Archbishop Anoushavan, Prelate, and the Executive and Religious Councils learned with sorrow of the passing of Lucy Der Manuelian, who taught Armenian art and architecture at Tufts University and was a guest lecturer at various programs of the Eastern Prelacy.
Dr. Der Manuelian passed away at her home in Belmont, Massachusetts, on Monday, Sept. 20. She was the founder and first occupant of the Arthur H. Dadian and Ara T. Oztemel Chair of Armenian Art in the Department of the History of Art and Architecture at Tufts. The Tufts chair is the first and only endowed professorship of Armenian art outside the Republic of Armenia. This would not have been possible without Dr. Der Manuelian’s indefatigable work towards its creation and the financial support of attorney Arthur H. Dadian and businessman Ara T. Oztemel. Dr. Der Manuelian retired in 2006.
“She was educated at Harvard, and, after a twenty-year hiatus from academia in which she raised two children, received her Ph.D. at Boston University in 1980,” says in an obituary note Prof. Christina Maranci, who succeeded Dr. Der Manuelian at the Tufts chair. Her dissertation was about the medieval sculptural program of Geghard. It was “the first serious English-language monograph on that site,” Prof. Maranci says. “Her dissertation is also widely considered to be the first American dissertation dedicated to Armenian art.”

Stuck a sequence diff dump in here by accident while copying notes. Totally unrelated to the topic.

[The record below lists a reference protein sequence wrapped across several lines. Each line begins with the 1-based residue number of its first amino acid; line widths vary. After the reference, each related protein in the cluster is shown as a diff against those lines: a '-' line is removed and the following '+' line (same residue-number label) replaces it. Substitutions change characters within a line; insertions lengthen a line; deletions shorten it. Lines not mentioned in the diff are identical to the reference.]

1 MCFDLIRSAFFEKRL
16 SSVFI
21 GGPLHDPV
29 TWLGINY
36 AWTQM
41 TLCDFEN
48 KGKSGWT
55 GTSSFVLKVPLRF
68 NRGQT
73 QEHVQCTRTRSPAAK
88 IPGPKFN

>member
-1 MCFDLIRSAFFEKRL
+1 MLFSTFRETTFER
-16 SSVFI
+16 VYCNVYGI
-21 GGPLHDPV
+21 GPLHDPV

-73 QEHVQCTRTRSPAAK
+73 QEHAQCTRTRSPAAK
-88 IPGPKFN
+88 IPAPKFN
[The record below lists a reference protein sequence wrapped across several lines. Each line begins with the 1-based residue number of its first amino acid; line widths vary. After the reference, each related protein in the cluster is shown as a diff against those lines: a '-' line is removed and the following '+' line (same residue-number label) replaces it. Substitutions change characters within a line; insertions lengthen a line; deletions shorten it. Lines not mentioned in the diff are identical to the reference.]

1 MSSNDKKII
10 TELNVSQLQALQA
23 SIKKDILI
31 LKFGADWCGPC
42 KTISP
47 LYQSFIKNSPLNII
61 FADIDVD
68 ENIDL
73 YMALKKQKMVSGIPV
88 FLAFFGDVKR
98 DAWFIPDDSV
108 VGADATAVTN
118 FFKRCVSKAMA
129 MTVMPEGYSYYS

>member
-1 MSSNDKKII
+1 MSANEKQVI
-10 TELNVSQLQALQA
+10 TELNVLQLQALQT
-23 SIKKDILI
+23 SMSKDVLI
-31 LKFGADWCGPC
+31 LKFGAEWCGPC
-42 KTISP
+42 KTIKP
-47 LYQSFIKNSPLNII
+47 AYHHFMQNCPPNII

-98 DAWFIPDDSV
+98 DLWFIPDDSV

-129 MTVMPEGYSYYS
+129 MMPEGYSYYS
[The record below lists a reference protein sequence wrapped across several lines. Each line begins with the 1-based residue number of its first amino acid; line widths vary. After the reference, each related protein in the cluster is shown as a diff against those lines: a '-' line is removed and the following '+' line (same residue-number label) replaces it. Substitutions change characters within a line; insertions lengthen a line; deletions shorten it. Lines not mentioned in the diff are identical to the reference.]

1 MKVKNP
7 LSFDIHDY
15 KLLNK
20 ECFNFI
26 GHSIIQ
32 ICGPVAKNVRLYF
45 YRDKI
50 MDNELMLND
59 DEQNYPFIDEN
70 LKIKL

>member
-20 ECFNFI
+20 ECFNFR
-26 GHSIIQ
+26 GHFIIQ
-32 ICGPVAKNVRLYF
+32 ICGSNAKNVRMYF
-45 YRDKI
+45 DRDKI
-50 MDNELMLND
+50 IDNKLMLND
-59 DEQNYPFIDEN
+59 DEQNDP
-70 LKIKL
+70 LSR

Dr. Der Manuelian also contributed to many scholarly projects, including the Dictionary of the Middle Ages (1982-1989) and Grove Dictionary of Art (now Oxford Art Online). She was an author and researcher for the massive microfiche work known as Armenian Architecture (Zug: Inter Documentation, c. 1980-c.1990). She contributed articles to several important Armenological volumes, including Medieval Armenian Culture (Thomas Samuelian, ed., Chico: Scholars Press, 1984). In addition to work on Armenian architecture and sculpture, Lucy published widely on a variety of topics within Armenian art. “Among her most noted projects are her publications on carpets, including the exhibition catalogue, Weavers, Merchants, and Kings: The Inscribed Rugs of Armenia- Kimbell Art Museum (Forth Worth, Kimbell Art Museum 1984) which provided a crucial English-language scholarly foundation for the history of Armenian rug weaving,” Prof. Maranci says.
“Lucy was fearless, physically and psychologically,” Prof. Maranci recalls. “Before the era of drones, she hung out of helicopters to take good aerial shots of monasteries and churches. At the height of the Soviet period, the KGB suspected that she was a spy because of all her travel and photography. One night, they visited her in Yerevan, and, to avoid handing over the film, Lucy hid it inside her dress, daring them to manhandle her. Art history won and we have the photographs.”
Archbishop Anoushavan and the Religious and Lay Councils extend their condolences to Dr. Der Manuelian’s family members and loved ones. May God illuminate her soul.